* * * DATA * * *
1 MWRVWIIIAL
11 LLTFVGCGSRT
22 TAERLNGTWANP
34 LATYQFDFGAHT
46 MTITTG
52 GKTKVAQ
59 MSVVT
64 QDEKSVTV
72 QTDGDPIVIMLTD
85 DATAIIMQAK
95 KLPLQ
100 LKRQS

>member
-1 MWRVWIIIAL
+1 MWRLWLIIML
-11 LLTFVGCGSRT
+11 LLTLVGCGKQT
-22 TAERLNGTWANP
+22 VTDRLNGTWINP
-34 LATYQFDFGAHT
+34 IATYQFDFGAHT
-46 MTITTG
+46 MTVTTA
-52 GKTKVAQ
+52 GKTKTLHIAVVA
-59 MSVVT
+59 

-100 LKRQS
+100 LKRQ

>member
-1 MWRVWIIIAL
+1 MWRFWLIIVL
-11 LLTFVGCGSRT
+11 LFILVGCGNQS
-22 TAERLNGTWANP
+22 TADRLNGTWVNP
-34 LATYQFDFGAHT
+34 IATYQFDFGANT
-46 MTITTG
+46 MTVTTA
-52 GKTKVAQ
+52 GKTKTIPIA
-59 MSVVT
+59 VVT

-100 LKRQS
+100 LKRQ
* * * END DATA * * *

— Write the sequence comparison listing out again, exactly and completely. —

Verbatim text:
1 MWRVWIIIAL
11 LLTFVGCGSRT
22 TAERLNGTWANP
34 LATYQFDFGAHT
46 MTITTG
52 GKTKVAQ
59 MSVVT
64 QDEKSVTV
72 QTDGDPIVIMLTD
85 DATAIIMQAK
95 KLPLQ
100 LKRQS

>member
-1 MWRVWIIIAL
+1 MWRLWLIIML
-11 LLTFVGCGSRT
+11 LLTLVGCGKQT
-22 TAERLNGTWANP
+22 VTDRLNGTWINP
-34 LATYQFDFGAHT
+34 IATYQFDFGAHT
-46 MTITTG
+46 MTVTTA
-52 GKTKVAQ
+52 GKTKTLHIAVVA
-59 MSVVT
+59 

-100 LKRQS
+100 LKRQ

>member
-1 MWRVWIIIAL
+1 MWRFWLIIVL
-11 LLTFVGCGSRT
+11 LFILVGCGNQS
-22 TAERLNGTWANP
+22 TADRLNGTWVNP
-34 LATYQFDFGAHT
+34 IATYQFDFGANT
-46 MTITTG
+46 MTVTTA
-52 GKTKVAQ
+52 GKTKTIPIA
-59 MSVVT
+59 VVT

-100 LKRQS
+100 LKRQ